Douglas Leggate - BofA Merrill Lynch

Got it. My follow-up is just a very quick one. I don't know if you mentioned this earlier, and if you did, I apologize. I was late getting on the call. Cash flow, what was the working capital impact in the quarter? Because it looked a bit light relative to what the run rate should probably have been. I'll leave it there.

David Rosenthal

Sure. If you're looking just in the second quarter, we did see a working capital build of about $2 billion in the quarter.

Douglas Leggate - BofA Merrill Lynch

Great stuff and any thoughts on how the share buybacks evolved beyond the third quarter given the current environment?

David Rosenthal

No. I don't have any guidance to give on that other than in the third quarter, we intend to purchase another $5 million worth of shares.

Operator

We'll go next to Paul Sankey at Deutsche Bank.

Paul Sankey - Deutsche Bank AG

David, we've been obviously over a lot of this various stuff. But just on the European gas volumes, can you clarify what looks like a 20% down move year-over-year in volumes? I think you were -- excuse me, 3.26 BCF a day down to 2.69. I know that it's probably worth passing what you've previously said into an answer on this, but what was the kind of dynamic behind that down move?

David Rosenthal

Yes. If we look at that -- the move down of notionally 600 a day -- you're talking about quarter-on-quarter, second quarter?

Paul Sankey - Deutsche Bank AG

Yes.

David Rosenthal

Actually, about 1/3 of that was European demand, just lower demand quarter-on-quarter. And then the bulk, the rest of it was just normal decline, and we also had some downtime, additional downtime in the second quarter.

Paul Sankey - Deutsche Bank AG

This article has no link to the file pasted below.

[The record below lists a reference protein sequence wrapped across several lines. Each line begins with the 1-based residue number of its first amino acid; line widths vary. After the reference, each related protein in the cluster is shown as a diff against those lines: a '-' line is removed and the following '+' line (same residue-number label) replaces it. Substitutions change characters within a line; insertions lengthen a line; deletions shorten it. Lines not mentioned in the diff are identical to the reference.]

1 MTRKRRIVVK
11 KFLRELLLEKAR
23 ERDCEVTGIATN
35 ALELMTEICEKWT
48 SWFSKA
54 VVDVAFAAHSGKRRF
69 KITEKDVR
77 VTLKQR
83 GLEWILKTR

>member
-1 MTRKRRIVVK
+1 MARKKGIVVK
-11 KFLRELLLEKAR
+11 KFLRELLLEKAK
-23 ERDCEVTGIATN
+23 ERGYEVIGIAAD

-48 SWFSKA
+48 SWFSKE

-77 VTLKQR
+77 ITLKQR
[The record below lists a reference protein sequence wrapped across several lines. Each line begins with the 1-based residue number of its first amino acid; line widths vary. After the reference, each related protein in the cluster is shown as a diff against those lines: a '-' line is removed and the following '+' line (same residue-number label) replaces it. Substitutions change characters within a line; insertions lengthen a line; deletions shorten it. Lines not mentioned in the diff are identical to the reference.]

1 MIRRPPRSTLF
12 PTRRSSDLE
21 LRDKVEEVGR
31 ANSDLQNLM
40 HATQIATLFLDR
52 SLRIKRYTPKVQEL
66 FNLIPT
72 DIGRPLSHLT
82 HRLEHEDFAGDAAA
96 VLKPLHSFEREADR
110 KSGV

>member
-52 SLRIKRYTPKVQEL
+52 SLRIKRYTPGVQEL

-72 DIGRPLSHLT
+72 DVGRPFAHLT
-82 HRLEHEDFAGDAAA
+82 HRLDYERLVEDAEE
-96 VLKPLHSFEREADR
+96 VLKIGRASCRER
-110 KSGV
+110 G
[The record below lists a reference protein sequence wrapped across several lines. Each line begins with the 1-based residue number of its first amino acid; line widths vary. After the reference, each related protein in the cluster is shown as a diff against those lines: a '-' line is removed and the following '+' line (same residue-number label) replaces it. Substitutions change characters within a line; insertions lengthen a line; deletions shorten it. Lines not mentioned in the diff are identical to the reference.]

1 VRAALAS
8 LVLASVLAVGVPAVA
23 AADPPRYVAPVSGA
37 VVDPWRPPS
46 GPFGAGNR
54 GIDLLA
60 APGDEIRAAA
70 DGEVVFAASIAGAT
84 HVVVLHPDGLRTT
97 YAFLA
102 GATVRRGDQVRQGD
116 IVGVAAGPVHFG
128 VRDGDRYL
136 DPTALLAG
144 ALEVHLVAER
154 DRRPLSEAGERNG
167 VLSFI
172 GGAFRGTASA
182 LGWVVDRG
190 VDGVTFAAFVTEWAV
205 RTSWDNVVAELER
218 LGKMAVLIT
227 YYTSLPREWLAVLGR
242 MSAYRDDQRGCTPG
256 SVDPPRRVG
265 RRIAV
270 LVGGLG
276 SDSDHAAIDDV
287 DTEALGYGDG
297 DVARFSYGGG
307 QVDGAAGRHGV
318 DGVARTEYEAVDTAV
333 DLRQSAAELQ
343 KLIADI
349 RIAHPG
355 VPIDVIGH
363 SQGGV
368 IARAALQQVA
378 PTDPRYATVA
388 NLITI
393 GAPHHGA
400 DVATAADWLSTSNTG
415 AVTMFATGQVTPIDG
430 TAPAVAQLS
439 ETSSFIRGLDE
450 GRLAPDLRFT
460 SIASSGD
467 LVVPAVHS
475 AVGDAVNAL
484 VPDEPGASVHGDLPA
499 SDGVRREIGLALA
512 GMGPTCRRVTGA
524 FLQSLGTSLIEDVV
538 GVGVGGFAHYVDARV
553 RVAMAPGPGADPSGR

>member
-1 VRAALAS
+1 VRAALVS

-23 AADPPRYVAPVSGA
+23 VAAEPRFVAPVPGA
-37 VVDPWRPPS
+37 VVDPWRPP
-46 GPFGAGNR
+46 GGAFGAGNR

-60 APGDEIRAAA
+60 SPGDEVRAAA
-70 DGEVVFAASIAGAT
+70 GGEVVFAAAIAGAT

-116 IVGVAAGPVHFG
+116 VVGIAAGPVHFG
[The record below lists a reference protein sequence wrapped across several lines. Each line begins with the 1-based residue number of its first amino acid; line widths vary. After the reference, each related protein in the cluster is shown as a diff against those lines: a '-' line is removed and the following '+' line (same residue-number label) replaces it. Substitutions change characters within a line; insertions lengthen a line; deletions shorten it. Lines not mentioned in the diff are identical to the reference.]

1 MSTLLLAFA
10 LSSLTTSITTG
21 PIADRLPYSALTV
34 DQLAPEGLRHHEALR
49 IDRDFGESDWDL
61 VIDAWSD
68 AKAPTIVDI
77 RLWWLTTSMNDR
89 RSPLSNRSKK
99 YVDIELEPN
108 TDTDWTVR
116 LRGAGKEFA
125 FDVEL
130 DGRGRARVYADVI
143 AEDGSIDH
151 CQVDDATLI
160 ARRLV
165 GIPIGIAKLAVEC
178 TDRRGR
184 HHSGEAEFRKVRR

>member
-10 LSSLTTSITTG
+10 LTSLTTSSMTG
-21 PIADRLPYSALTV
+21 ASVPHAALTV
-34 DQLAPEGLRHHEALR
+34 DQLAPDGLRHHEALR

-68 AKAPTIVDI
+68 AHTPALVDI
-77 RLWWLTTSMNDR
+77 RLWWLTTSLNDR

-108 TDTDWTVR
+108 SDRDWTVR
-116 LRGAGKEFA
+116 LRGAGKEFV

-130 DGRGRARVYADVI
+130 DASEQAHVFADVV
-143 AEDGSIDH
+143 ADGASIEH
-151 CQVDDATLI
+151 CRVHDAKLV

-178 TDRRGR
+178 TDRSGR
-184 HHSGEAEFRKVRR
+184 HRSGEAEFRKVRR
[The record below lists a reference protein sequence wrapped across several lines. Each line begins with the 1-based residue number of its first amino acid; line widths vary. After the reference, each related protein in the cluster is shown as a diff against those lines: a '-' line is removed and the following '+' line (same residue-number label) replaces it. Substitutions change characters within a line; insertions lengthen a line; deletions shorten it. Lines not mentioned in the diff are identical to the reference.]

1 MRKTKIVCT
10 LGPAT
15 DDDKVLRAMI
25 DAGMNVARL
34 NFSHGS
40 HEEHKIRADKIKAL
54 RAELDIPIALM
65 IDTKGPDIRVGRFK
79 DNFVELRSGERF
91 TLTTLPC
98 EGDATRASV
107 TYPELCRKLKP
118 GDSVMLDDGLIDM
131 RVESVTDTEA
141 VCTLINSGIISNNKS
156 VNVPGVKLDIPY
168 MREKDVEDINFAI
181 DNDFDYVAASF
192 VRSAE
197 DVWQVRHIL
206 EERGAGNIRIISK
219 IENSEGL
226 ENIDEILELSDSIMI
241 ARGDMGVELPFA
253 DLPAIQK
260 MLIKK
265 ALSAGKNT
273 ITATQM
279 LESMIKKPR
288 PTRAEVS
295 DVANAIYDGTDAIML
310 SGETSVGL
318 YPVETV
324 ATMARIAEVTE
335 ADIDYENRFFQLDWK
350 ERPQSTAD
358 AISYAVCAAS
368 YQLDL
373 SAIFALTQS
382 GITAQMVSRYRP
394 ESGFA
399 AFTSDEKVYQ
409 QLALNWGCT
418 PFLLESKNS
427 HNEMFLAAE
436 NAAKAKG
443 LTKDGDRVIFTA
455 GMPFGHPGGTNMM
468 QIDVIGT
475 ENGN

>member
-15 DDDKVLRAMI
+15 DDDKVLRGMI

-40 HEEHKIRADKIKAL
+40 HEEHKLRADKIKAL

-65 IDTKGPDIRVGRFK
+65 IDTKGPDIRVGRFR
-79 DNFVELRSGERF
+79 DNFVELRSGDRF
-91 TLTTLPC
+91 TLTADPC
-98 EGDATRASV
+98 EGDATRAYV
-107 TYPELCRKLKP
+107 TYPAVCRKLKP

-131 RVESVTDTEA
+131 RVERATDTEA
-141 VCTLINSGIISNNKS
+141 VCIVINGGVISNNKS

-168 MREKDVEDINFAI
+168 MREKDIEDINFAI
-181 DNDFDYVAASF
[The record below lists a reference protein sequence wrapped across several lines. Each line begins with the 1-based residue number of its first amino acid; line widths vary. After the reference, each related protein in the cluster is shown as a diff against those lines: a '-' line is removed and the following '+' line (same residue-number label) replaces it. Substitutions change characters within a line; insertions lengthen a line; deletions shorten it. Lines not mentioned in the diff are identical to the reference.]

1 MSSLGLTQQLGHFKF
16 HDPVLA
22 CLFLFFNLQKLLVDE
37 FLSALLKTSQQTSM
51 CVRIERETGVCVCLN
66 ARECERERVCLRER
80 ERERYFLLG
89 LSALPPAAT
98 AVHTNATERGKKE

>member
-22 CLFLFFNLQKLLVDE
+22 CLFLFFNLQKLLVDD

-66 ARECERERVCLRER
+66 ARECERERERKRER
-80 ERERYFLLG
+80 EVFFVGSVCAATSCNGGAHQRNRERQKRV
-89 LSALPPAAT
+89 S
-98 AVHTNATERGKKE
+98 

Okay. I assume -- I know I can check the dates, but you can probably just tell me that you're not bringing any LNG into the U.S. market.

David Rosenthal

Yes, we're not bringing any LNG to speak of into the U.S. market.

Paul Sankey - Deutsche Bank AG

When we were together earlier this year, you did say that you will use changing on exports of LNG from the U.S. Can you update us on that, please?

David Rosenthal

Well, I remember discussing this, because I don't think I said our views have changed. I said we, like everybody else, of course, are always analyzing all the opportunities that might be out there. Some folks are already announcing and discussing plans that they have. And what I can clarify for you is that we don't currently have any plans to either re-export LNG or export LNG from the U.S. market. But again, we have a lot of gas, and we're continually evaluating all the opportunities to bring that gas to market.

Paul Sankey - Deutsche Bank AG

Yes, I think that should clarify. I think what you're saying is that 2, 3 years ago, you would have thought exports were totally out of the question. Whereas now, it becomes a bet on whether or not these differentials, these price, these regional price differentials will hold for...

David Rosenthal

Yes. Clearly, for those who are looking at this and when you got to talk about building liquefaction capacity in the U.S., you're either making that 25- or 30-year bet on the continued spread between European spot prices and U.S. spot prices as they exist today, or you're going to find a way to get that gas to the Far East. So yes, 3 or 4 years ago, I don't think anybody was talking about it. As we've noted across the industry, there are folks talking about it, but we'll need to see how that progresses over time.